Acton Institute Powerblog Archives

Post Tagged 'secularism'

Sweden’s road to secularism: By politics alone

Sweden’s transformation from a pious Lutheran nation to one of the most secular states in the West is among the most arresting in history. Few appreciate how this followed the Church of Sweden having its governance, and then its doctrine, changed by politicians to reflect statist orthodoxy. Continue Reading...

Should Notre Dame be rebuilt to reflect secularism?

The flames that consumed the spire of Notre Dame and burned the 856-year-old church to its foundations could have been doused by the tears of the faithful. If France heeds calls to rebuild the cathedral as a reflection of what modern “French people want,” the new structure may be flooded by their tears. Continue Reading...

Samuel Gregg: Catholicism and the Enlightenment

Acton Research Director Samuel Gregg reviews a new book at the Library of Law and Liberty that demolishes the canard that religious figure were “somehow opposed holus bolus to Enlightenment ideas is one that has been steadily discredited over the last 50 years.” In his review of The Catholic Enlightenment: The Forgotten History of a Global Movement by by Ulrich L. Continue Reading...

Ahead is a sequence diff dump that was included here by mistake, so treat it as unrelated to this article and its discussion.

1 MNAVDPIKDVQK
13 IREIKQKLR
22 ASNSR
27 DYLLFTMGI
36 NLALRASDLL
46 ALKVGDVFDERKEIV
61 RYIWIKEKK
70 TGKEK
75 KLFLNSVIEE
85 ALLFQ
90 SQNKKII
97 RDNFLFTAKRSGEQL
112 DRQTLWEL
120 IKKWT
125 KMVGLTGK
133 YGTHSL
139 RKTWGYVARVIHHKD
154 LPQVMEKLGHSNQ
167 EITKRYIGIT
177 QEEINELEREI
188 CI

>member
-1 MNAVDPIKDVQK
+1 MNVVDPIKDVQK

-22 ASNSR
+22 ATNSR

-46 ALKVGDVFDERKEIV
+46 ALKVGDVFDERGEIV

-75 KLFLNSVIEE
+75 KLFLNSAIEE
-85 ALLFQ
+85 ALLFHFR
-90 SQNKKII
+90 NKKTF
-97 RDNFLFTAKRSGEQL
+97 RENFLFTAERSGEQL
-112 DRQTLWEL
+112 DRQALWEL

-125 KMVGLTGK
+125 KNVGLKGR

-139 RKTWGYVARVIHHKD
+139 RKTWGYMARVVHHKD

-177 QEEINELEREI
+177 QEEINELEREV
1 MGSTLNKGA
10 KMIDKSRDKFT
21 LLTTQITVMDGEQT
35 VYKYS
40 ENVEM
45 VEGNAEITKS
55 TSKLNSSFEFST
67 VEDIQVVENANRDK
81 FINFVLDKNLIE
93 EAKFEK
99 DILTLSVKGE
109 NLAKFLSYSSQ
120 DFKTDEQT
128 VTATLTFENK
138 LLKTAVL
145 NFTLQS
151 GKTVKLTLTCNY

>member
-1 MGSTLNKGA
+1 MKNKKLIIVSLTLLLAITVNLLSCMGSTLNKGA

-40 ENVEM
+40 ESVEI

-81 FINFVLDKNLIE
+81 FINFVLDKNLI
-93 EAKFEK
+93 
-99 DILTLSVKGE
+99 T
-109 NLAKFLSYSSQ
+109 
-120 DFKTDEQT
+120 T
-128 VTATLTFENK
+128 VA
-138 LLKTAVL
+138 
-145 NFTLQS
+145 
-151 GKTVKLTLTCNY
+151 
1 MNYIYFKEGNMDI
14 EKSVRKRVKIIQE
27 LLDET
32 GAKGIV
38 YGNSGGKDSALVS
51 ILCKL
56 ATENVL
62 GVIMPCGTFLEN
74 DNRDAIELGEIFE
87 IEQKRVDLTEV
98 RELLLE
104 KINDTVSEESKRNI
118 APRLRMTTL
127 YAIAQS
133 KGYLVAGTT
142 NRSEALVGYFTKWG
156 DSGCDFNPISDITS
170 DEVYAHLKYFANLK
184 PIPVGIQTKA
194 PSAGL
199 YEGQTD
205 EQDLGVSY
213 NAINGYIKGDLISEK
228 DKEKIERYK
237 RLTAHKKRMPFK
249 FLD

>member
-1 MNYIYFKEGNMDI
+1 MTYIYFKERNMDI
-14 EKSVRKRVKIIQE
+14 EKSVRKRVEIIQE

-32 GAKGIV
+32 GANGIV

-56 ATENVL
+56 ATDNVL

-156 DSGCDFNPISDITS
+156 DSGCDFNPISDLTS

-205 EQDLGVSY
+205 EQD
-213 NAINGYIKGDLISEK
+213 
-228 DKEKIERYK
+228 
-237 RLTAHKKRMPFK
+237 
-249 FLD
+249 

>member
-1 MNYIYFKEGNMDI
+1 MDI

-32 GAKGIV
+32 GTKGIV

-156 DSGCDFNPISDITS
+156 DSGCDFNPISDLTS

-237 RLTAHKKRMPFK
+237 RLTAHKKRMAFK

The Joyful Seriousness of Christmas

As Christians living in a secular age, there’s a temptation to use Christmas as a wedge to wage epic new battles to restore Christendom. But despite the flurry of hackneyed “War on Christmas” tropes, there is, alas, something rather amiss. Continue Reading...

What Exactly is ‘Religious Freedom’?

Over the past few weeks the American media has revealed two important truths: (1) Religious freedom has become a surprisingly divisive and controversial topic, and (2) very few people understand what is meant by the term “religious freedom.” Is religious freedom merely the liberty to attend worship services? Continue Reading...

Samuel Gregg: Economic Freedom And Religious Freedom Are Mutually Reinforcing

On The Daily Caller, Acton Research Director Samuel Gregg looks at the connection between economic liberty and religious freedom which, he observes, “has not been so obvious; or at least it wasn’t until cases such as Hobby Lobby’s started making their way through the American court system.” Also not so obvious is how the ever expanding welfare state in many countries — and the growing dependence of some religious charities on state funding — have had a negative impact on the institutional liberty of religious organization. Continue Reading...